There’s a moment towards the end of Herc #7, far and away the most random inclusion in the Spider Island storyline, when the issue works for me far more than it had any right to..
The demi-god Hercules who, like many others throughout New York City, has been recently blessed with Spider-Man powers, can’t shake a certain feeling. No, it’s not his spidey senses. Instead, he cries out “with great power comes great … angst?”
When I initially saw that Marvel had chosen to tie its Herc series in with the Spider Island arc – a series that’s slated for cancellation after issue #10 – I didn’t know what to expect. In all honesty, I didn’t know a thing about the character, and I couldn’t envision a scenario where I’d be picking up this comic book if it didn’t have the Spider Island logo across the front. But I was curious and after the aforementioned dialogue, I was pleased with my decision.
A storytelling element that’s been oddly missing since Spider Island began is a more cerebral look into what it actually means to be Spider-Man. We’ve seen reckless New Yorkers inherit these superpowers and then promptly use them to cause chaos, and we’ve seen other established heroes get these powers but stay more concerned with their own missions and journeys. But Hercules seems to be the first character to step back and say, “whoa – what is this I’m feeling?”
Because if we learned one thing after reading about Peter Parker/Spider-Man for nearly 50 years is that things are rarely ever happy and sunshiney for the web-slinger. While Spider-Man has chosen to use his great powers in a responsible way, the responsible choice is rarely popular and often comes with great sacrifice. Peter has seemingly accepted this idea at this point. But a character with more noble intentions who has just received these powers is likely going to struggle understanding the dynamics of it all.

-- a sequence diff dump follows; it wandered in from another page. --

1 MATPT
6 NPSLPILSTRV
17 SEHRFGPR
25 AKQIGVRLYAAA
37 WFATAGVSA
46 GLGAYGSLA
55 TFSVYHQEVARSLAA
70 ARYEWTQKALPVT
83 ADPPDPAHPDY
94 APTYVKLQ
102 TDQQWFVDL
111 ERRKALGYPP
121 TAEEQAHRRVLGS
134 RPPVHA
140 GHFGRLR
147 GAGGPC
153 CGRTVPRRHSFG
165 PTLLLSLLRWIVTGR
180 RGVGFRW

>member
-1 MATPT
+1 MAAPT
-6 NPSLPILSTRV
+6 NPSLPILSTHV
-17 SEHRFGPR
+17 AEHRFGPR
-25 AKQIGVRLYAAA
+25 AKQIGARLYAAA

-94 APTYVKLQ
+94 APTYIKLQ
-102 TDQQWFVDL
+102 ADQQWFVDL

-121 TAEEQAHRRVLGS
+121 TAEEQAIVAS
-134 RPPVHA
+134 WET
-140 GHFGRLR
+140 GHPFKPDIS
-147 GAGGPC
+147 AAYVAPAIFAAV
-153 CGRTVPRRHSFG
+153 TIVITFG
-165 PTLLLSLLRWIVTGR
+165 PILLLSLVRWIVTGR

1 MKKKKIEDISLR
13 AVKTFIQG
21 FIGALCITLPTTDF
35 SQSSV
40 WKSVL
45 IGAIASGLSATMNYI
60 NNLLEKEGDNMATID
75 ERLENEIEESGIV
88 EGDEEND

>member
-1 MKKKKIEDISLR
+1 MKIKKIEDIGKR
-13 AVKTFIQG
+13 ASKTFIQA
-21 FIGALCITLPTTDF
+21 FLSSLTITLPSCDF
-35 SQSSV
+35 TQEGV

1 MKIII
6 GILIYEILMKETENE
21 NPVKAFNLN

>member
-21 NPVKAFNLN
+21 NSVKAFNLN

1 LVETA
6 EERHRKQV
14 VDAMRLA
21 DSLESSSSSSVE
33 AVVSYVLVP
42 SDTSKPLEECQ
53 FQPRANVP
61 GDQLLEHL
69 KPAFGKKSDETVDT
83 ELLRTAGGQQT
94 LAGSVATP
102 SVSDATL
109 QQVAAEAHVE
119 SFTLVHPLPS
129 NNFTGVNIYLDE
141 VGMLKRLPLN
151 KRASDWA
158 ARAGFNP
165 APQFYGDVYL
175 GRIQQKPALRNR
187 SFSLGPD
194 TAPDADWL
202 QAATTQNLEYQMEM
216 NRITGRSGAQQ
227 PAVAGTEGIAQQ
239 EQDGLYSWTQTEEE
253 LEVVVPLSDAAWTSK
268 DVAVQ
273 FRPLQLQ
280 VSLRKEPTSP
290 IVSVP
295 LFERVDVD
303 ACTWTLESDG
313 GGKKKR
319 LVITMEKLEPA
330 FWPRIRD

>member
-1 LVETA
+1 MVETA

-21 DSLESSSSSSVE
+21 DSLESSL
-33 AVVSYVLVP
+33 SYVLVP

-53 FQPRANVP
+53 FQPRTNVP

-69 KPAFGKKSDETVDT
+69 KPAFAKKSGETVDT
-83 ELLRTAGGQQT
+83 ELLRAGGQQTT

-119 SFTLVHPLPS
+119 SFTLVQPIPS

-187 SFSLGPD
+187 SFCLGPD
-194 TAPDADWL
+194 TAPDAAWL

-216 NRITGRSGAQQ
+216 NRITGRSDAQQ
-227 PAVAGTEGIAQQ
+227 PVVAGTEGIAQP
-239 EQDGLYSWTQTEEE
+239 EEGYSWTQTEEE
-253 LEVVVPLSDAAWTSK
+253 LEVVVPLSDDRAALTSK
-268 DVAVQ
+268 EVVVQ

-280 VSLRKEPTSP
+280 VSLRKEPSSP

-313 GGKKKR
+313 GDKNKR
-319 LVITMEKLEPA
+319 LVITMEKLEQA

Of course, the line is also just a wink and nod to Spider-Man fans, many of which I’m assuming are like me, were probably not long-time Herc readers in the first place. If you’re going to draw in non-fans to your comic book, you’re best bet is to give them something to cheer about, and maybe I’m just one of those gullible readers who is ruining the Herc series for its actual fans by applauding this tie-in. But I love being in on the joke. Having Herc assuage his angst with some beer, is just icing on the cake.
And the thing that will ultimately make the execs at Marvel happy is I’m now going to give a new series a chance for the remainder of its run. Not a bad result for just slapping the “Spider Island” logo on the front cover and giving the titular character some Spider-Man powers. Scouring the internet, it seems as if a lot of readers are bummed by the fact that the Herc series has been one prolonged crossover after another, but if the writing staff is going to come up with something that delivers for Spider-Man fans, I’m ultimately not going to be feel too guilty about enjoying it.